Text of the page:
Flexibility is most important in the uterine region and this is provided by the hormone relaxin. This is what makes your body so flexible. The only problem is that the things you don’t want relaxed also become affected leading to a lot of complications. Generally the effects of relaxin are felt more in the pelvic region. A common complaint among pregnant women is that they experience pain in the pelvic region.
Softening and loosening of the joints in this region can lead to pain in the pelvic area. Softer joints lead to decreased stability resulting in a pregnant woman becoming more prone to falls and injuries. Sometimes you might even experience pain in the lower back and the wrists. Relaxin is also known to relax the arteries so as to handle the increased blood volume flow during pregnancy otherwise your blood pressure would simply shoot through the roof.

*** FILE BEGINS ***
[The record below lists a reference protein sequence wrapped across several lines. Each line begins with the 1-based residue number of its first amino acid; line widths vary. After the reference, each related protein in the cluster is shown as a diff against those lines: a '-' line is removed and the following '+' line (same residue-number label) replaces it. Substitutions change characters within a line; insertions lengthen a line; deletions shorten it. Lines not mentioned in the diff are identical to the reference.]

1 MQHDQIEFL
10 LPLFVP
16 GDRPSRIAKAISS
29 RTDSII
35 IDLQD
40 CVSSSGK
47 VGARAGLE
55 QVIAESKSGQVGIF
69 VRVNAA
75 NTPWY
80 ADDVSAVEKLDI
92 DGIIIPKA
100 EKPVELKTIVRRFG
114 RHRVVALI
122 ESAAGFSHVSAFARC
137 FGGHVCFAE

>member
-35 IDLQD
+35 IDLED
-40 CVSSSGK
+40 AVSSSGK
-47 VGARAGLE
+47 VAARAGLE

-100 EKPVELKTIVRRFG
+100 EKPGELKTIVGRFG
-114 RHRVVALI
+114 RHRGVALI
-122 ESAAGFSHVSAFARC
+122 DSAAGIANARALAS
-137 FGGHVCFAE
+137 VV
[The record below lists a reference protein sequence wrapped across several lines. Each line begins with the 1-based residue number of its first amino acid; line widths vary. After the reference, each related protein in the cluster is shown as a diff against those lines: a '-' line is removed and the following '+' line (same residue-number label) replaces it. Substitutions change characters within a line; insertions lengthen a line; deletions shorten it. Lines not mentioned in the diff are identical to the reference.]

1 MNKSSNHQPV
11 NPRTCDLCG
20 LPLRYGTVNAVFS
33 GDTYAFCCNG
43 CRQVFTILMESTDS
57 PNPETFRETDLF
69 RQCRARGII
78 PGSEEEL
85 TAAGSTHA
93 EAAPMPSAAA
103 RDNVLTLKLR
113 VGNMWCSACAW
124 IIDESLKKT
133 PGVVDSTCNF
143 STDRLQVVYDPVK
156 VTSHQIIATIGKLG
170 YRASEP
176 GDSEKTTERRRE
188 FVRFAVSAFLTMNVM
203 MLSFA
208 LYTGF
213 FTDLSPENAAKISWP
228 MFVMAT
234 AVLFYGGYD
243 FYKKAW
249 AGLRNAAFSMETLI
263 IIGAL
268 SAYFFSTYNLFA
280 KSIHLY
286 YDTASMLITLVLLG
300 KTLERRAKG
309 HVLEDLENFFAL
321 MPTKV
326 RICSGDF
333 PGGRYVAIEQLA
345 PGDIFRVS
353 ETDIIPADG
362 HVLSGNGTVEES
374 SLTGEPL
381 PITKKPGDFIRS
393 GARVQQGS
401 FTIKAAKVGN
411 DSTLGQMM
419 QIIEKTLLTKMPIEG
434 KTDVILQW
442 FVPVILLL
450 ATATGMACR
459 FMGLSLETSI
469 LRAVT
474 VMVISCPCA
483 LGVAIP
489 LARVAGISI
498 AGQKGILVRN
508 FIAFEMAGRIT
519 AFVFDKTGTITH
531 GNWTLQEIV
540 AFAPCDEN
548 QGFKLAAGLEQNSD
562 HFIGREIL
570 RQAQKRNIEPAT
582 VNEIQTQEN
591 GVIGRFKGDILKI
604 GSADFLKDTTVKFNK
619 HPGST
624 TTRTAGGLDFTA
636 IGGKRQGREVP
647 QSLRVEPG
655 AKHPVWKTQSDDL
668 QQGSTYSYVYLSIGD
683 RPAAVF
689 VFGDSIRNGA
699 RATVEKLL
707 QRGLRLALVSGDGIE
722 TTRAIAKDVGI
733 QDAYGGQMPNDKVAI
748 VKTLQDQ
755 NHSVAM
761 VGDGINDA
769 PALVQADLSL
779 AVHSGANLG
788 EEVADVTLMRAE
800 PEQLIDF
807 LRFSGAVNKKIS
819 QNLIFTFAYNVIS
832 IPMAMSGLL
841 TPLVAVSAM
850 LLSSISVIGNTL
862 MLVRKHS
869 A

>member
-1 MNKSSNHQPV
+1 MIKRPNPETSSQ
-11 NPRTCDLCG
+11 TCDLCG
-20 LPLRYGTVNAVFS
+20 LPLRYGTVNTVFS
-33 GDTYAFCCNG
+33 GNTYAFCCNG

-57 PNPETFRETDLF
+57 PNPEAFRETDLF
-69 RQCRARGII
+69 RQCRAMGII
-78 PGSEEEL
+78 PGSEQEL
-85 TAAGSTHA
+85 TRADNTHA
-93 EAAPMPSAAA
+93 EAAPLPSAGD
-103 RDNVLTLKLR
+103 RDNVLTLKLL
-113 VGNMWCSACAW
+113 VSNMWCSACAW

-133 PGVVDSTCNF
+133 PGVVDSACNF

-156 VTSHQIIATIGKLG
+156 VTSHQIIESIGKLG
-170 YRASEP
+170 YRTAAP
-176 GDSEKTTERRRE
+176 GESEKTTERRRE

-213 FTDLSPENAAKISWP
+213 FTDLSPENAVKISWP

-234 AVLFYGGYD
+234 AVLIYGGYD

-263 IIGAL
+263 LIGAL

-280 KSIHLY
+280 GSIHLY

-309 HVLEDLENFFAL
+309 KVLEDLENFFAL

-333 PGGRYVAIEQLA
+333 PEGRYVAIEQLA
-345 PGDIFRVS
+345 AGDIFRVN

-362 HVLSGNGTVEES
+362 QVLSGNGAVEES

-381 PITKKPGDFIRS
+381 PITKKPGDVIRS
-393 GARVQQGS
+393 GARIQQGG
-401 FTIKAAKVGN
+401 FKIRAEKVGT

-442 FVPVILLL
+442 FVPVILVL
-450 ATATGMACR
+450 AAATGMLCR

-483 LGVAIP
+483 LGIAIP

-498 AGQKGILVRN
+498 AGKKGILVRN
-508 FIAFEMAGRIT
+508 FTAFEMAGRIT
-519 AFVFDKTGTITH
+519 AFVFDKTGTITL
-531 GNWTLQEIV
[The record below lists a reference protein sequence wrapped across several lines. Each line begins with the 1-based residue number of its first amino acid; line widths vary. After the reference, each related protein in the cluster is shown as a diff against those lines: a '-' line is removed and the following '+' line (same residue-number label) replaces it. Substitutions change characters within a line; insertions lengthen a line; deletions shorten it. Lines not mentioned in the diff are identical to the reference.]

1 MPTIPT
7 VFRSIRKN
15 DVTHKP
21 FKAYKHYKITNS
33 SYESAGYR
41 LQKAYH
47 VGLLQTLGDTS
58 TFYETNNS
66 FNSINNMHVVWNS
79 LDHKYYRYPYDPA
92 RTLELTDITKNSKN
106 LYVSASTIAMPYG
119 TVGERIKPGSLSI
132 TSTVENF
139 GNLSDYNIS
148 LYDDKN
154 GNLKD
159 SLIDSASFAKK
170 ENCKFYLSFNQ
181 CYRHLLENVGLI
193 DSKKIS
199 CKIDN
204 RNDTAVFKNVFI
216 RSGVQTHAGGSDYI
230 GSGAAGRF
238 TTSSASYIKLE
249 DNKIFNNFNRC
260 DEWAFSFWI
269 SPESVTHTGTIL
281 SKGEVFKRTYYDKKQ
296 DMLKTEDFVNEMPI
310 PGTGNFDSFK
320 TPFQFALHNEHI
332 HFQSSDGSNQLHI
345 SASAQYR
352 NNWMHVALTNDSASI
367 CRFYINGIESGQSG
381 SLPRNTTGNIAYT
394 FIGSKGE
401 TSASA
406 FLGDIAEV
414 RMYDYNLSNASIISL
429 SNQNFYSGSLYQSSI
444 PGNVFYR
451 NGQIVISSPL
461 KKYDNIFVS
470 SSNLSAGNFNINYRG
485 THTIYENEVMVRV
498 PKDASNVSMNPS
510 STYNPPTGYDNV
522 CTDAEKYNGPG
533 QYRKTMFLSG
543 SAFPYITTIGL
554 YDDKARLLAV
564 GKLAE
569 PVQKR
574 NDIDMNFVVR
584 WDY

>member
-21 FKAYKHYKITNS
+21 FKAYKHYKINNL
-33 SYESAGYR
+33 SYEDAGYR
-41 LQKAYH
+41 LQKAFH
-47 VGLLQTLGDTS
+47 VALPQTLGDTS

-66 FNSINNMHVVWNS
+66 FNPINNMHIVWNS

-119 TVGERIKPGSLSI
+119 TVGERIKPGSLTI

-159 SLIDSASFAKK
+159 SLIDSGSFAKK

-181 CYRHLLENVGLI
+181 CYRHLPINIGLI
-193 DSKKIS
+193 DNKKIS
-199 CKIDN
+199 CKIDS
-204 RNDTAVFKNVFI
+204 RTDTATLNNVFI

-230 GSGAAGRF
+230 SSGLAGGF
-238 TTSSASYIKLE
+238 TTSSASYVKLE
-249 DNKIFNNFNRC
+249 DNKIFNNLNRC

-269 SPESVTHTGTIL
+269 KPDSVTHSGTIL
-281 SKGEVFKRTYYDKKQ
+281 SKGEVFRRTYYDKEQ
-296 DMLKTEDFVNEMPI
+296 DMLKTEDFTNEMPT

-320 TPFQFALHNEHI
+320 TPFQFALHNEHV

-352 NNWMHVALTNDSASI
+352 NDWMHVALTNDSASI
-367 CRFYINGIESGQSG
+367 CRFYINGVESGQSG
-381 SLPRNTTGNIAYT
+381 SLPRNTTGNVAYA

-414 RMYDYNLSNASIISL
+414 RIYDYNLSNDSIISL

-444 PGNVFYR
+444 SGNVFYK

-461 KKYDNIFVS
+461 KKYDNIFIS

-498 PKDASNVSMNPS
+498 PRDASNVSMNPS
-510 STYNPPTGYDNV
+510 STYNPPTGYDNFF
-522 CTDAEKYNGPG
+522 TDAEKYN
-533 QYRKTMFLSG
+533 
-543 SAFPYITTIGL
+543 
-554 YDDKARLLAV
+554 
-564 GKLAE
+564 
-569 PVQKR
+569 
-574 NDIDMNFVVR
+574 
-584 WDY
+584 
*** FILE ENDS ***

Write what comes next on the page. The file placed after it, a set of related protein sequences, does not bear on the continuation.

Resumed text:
Pregnant women also experience increased incidences of heartburn as the stomach muscles relax resulting in stomach acids creeping back into the esophagus. The frequency of constipation also increases as relaxin reduces gut motion. Taking supplements or vitamin e-rich foods can provide you relief but do this under medical guidance as taking too much of vitamin E has been linked to stillbirth cases.
3 Oxytocin and Endorphins
Oxytocin is also known as the hormone of bonding and love as it is related to love, fertility, contractions during birth and the let-down of milk during breastfeeding. In the days leading up to delivery this feel-good hormone causes a lot of women to go through the nesting feeling where they go on a baking spree or begin washing and cleaning the house. During the labor process, oxytocin helps in reducing labor pain thus affording the woman some amount of relief.
After delivery oxytocin enables the uterus to return to its original size. When the baby is born and the mother holds her baby, she develops strong feelings of love towards her baby which is caused by the influence of oxytocin. Oxytocin thus helps in strengthening the baby-mother bond.